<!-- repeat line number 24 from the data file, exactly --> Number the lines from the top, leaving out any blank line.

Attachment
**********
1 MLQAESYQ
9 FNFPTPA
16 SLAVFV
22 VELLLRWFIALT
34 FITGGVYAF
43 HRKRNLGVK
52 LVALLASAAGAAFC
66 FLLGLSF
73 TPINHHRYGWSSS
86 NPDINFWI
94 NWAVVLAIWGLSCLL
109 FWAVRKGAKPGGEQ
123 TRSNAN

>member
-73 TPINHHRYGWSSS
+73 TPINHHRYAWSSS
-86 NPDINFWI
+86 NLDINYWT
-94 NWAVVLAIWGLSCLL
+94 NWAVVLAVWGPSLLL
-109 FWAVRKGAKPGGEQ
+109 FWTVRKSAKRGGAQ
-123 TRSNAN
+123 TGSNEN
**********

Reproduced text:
+123 TGSNEN